An 11-year-old boy has scored higher in an IQ test than Albert Einstein and Stephen Hawking. The so-called genius benchmark is set at 140 and Arnav Sharma gained a score of 162 – the maximum possible result you can achieve on the paper. It is a whole two points higher than German-born theoretical physicist Einstein and celebrated cosmologist Hawking.
Arnav, from Reading, passed the infamously difficult test a few weeks back with zero preparation and had never seen what a typical paper looked like before taking it. His mark in the exam, which primarily measures verbal reasoning ability, puts him in the top one per cent of the nation in terms of IQ level.
“The Mensa test is quite hard and not many people pass it so do not expect to pass,” Arnav confidently told The Independent from his home in Reading.
“I took the exam at the Salvation centre and it took about two and a half hours,” he recalled. “There were about seven or eight people there. A couple were children but the rest were adults. It was what I thought it would be.”
Arnav, who is of Indian origin, insisted he was not anxious before the sitting the test, saying: “I had no preparation at all for the exam but I was not nervous. My family were surprised but they were also very happy when I told them about the result.”
Meesha Dhamija Sharma, his mother, said she kept her “fingers crossed” for the whole exam.
“I was thinking what is going to happen because you never know and he had never seen what a paper looks like,” she explained.
When pressed about the point she became aware of his abilities, Ms Sharma cast her mind back to Arnav being in India as a toddler. Despite being told he was exceptional, she refused to believe it at the time.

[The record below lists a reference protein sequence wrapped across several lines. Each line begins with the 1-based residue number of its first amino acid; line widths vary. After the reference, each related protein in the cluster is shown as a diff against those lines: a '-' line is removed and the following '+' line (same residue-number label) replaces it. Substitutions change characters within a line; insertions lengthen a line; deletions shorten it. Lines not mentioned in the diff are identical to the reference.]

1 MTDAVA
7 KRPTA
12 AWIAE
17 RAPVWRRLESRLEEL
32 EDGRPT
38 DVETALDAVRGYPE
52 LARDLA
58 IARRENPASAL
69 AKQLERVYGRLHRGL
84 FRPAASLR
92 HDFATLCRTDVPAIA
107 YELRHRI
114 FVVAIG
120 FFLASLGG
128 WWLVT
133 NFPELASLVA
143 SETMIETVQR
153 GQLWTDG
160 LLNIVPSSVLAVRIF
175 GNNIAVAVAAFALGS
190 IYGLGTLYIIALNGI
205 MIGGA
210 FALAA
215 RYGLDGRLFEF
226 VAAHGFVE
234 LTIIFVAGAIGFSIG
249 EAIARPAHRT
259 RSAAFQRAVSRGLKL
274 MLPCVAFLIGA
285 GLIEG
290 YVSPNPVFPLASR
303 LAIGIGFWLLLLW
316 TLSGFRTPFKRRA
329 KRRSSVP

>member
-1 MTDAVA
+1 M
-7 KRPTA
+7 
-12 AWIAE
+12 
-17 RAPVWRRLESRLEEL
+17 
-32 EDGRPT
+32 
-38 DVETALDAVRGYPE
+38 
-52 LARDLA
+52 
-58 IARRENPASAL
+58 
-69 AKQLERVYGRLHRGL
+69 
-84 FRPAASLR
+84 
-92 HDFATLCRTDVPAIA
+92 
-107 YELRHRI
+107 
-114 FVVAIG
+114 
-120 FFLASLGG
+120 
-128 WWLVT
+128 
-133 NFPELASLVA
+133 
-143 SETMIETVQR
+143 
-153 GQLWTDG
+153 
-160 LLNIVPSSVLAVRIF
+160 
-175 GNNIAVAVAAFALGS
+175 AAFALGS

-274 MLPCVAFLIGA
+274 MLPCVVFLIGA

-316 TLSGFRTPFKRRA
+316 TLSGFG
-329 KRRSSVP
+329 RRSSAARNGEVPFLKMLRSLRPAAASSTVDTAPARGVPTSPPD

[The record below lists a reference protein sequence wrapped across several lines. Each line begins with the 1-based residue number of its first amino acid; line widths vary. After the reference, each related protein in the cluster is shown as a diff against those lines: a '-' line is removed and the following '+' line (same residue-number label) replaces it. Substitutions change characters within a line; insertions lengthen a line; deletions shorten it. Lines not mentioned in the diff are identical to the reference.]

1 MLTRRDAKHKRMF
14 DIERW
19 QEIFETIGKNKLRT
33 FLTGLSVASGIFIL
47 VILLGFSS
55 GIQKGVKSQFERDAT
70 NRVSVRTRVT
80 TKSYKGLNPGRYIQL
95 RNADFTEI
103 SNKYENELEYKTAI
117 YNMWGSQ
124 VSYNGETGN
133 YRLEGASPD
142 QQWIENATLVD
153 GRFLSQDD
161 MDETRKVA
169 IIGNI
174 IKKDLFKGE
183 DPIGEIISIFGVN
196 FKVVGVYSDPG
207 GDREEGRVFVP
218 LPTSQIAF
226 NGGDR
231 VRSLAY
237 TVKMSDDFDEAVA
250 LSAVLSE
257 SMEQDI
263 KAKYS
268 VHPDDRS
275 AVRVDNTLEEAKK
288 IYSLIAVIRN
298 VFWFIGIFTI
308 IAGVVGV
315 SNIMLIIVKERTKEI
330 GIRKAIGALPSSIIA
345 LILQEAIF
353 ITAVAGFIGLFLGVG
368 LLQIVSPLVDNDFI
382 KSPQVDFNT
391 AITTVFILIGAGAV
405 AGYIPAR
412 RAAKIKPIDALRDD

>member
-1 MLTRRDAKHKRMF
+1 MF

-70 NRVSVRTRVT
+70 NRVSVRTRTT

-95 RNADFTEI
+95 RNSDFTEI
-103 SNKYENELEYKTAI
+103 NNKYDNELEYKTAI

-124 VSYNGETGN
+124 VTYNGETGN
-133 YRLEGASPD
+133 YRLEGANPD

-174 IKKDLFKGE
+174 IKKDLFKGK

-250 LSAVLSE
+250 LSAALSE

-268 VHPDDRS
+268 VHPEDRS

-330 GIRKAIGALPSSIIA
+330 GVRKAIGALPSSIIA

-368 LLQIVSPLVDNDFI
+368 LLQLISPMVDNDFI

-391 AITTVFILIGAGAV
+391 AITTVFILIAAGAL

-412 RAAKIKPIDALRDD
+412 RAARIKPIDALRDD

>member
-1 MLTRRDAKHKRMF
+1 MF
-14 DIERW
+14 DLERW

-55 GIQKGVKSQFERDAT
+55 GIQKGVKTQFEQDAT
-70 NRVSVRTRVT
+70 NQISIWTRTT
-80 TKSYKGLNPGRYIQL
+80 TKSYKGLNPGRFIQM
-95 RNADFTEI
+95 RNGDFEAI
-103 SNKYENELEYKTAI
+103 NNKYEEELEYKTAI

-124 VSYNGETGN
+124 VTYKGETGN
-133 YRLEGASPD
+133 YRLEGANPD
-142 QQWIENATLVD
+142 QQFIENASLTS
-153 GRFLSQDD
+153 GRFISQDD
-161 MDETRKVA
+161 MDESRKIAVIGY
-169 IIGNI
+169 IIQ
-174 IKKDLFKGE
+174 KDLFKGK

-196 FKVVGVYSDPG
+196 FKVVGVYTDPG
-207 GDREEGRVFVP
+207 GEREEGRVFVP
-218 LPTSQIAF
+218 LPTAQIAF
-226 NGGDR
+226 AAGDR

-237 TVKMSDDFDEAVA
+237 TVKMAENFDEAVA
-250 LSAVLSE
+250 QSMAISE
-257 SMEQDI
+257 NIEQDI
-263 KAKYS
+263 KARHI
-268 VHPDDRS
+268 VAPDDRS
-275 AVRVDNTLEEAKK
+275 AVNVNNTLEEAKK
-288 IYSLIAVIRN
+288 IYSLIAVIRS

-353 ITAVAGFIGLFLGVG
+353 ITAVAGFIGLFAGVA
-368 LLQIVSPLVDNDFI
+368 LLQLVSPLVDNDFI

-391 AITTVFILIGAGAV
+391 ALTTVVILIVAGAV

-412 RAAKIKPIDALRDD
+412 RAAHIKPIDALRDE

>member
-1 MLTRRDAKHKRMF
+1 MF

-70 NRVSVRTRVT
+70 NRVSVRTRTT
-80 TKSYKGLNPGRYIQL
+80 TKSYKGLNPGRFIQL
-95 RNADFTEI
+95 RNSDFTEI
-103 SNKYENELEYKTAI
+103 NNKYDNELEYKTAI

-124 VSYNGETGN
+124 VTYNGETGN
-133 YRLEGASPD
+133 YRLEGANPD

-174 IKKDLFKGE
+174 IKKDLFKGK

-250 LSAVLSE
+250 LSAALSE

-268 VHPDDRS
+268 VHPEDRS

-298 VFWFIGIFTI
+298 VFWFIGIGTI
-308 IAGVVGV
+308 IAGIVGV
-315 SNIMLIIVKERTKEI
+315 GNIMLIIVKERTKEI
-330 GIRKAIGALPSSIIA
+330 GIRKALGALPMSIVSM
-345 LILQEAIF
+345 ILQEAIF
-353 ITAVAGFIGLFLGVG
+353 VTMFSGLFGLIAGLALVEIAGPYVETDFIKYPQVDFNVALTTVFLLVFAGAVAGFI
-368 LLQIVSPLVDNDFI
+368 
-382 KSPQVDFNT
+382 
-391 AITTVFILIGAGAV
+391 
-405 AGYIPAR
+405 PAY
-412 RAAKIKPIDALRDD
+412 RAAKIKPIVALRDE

“At one-and-a-half years old I took him to India for a holiday to see his grandparents, his grandmother told me about him and said Arnav is going to do very well with his studies,” she said. “I did not trust her, I just thought she was saying it to make me happy, but she was right.”
It was not until he was two-and-a-half years old that she became aware of his mathematical prowess.
“He was counting up to more than 100. That was when I stopped teaching him because I came to know that there is no end to his numbers.”
When asked about whether there was anyone else in the family with an unusually high IQ, she could not recall anyone, adding: “His dad is quite clever as well but not as clever.”
Arnav, who attends Crossfields School on the outskirts of Reading, has been selected for Eton College and Westminster, both highly competitive and sought-after schools, with no preparation.
But it’s worth noting his talents are not restricted to numbers. Arnav used to have a passion for singing and dancing and reached the semi-finals for Reading’s Got Talent for Dancing with a Bollywood act when he was eight.
Arnav, who also cites his hobbies as coding, badminton, piano, swimming and reading, also has an unusually good geographical knowledge, and can name all the capitals of the world.
A spokesperson for Mensa heaped praised on Arnav for the achievement, saying: “It is a high mark which only a small percentage of people in the country will achieve”.
Mensa is one of the most exclusive clubs in the world, as the only way to join is to prove your IQ is in the top two per cent of the nation.
It was founded in 1946 in Oxford by Lancelot Lionel Ware, a scientist and lawyer, and Roland Berrill, an Australian barrister, but the organisation later spread around the world.
Its mission is to “identify and foster human intelligence for the benefit of humanity”.